Tamiya 1/12 Caterham Super Seven JPE Kit First Look
|Date of Review||1997||Manufacturer||Tamiya|
|Subject||Caterham Super Seven JPE||Scale||1/12|
|Kit Number||10203||Primary Media||Aluminum, Styrene|
|Pros||Absolutely beautiful detail throughout.||Cons||Price and availability|
|Skill Level||Intermediate||MSRP (USD)||$333.00|
Lotus is famous for developing some of the hottest sports cars and racecars on the planet. One such offering was the Lotus Super Seven, similar in size, shape and performance as the Cobra 289. While the engine in the Lotus was smaller, the body weight was also lighter, giving the Lotus Super Seven an outstanding thrust-to-weight ratio. While Lotus eventually dropped the Super Seven and moved on to newer car models, Graham Nearn of Caterham Cars obtained the rights to produce the car. In the subsequent years, the Super Seven has been offered to car collectors in production and kit form.
The Super Seven JPE was introduced in 1993 under the supervision of Formula One champion Jonathan Palmer, becoming the Jonathan Palmer Evolution (JPE). The JPE weighs only 1168 pounds (530 kg) while sporting a 2-liter, 250 horsepower engine. It is no small wonder that this car held (and may still hold) the 0-60 MPH Acceleration Record.
Tamiya has been producing some very beautiful multimedia racecar kits in 1/12 scale for some time. The quality and attention to detail is second to none in this scale. In fact, many of the more popular subjects are being re-released as you read this.
One of the more unique subjects from this 1/12 auto line has been their Caterham Super Seven series. It is rather appropriate that Tamiya would offer a super-detailed kit of a one-scale kit car! With the release of this kit, there are now three different versions of the Super Seven. While the first two kits have been released several times, the JPE kit is brand new, and the construction/build-up is completely different.
The photos you see here only represent some of the parts included in this kit. I have absolutely no idea how many parts are included in this kit, but for a 1/12 kit of a very small car, this box contains a boatload. To give you an idea of the size of the kit box, it is identical in size to Tamiya's 1/32 F-4J Phantom II kit (BIG).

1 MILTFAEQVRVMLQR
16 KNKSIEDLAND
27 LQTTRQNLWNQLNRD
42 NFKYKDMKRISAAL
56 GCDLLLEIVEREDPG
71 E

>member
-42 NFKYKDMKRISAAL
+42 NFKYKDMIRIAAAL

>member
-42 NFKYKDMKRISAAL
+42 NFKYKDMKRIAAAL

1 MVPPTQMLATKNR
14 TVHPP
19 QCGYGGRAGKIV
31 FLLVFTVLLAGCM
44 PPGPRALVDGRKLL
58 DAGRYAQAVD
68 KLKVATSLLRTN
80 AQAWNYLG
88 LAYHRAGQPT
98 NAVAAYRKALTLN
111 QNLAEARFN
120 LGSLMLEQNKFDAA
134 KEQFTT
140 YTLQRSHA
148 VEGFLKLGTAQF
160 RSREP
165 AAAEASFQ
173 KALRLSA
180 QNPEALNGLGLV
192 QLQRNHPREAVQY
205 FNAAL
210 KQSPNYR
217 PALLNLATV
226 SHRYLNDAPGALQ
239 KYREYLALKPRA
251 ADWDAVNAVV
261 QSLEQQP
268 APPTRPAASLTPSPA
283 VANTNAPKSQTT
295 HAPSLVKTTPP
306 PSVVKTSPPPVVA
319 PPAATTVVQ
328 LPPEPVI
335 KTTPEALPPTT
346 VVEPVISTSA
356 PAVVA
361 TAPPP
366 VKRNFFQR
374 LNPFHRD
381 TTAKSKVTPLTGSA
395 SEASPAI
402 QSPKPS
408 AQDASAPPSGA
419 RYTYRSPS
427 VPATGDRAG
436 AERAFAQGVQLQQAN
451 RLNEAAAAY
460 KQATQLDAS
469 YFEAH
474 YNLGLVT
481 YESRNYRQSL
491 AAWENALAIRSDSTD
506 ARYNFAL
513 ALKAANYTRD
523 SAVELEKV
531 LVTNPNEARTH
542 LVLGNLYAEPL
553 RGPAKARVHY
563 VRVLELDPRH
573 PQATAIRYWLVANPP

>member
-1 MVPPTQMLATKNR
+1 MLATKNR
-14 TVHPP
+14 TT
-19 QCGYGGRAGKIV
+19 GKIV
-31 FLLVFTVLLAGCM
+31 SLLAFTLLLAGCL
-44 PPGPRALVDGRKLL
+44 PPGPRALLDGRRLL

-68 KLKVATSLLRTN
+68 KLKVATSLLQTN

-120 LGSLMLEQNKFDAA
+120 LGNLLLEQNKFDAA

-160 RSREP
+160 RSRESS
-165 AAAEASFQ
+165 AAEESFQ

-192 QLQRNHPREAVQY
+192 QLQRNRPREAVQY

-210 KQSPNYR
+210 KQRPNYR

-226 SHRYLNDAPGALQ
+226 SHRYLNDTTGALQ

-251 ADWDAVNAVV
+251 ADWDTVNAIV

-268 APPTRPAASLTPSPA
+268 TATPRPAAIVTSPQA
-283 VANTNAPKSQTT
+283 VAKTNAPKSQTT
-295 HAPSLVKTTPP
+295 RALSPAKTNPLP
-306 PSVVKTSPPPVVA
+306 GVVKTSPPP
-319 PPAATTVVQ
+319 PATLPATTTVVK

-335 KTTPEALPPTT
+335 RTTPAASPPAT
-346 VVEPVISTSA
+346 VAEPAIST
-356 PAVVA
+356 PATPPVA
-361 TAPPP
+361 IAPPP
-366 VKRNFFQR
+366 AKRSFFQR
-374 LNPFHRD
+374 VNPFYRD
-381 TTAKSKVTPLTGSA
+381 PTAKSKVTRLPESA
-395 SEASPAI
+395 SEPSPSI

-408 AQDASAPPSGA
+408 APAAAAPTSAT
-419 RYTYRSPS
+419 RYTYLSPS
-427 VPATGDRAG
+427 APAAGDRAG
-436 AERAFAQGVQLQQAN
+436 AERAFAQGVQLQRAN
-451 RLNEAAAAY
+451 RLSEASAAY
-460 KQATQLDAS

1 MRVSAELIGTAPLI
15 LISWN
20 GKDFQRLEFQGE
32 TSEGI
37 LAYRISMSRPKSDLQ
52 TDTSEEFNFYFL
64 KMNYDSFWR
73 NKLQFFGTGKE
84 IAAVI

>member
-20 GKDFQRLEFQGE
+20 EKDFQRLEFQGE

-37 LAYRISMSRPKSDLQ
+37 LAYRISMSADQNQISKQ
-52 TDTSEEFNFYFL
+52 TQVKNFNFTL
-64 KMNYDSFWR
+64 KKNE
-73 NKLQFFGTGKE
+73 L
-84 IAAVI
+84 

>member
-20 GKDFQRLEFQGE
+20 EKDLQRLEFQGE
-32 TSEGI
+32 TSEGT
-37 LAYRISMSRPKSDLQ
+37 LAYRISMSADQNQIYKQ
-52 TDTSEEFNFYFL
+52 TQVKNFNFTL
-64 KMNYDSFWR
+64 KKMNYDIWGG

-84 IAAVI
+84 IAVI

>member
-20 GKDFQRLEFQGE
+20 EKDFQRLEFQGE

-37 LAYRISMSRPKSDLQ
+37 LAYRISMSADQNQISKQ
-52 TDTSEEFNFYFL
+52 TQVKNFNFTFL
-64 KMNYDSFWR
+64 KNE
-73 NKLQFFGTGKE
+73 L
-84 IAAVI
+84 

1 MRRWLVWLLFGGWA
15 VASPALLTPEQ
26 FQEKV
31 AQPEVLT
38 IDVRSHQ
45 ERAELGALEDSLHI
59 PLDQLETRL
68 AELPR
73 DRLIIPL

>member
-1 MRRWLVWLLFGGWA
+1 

Inside, you'll find that everything is extremely well packed. There wasn't as much as a scratch on any part I examined. There are 14 trees of plastic parts molded in black, aluminum, clear, or clear red. One of the trees is chrome plated, and two others are pre-painted in the special body color. The major body panels are stamped out of aluminum (not plastic) and also pre-painted. There are also other numerous metal parts included. This kit is rounded out with a variety of rubber hoses, four nicely done rubber tires, and a nice supply of screws and nuts.
Construction differs from the previous Super Seven kits as this one is assembled mostly with screws. The hood is removable, while the steering and suspension are fully functional. With the body pre-painted, the only work to be done in the paint shop is detailing out the powertrain and a few other sub-assemblies.
If you choose to build your Super Seven as the version depicted on the box, Tamiya supplied the markings as dry transfers instead of water-slide decals. Another very nice touch indeed!
If I didn't know better (and I don't), I'd swear that Mr. Tamiya owns one or more Caterham Super Sevens. The level of detail in these kits and the release of three different versions of this car are good clues!
While not a kit for the beginning modeler, this will provide an excellent change of pace from the pure plastic automotive scene.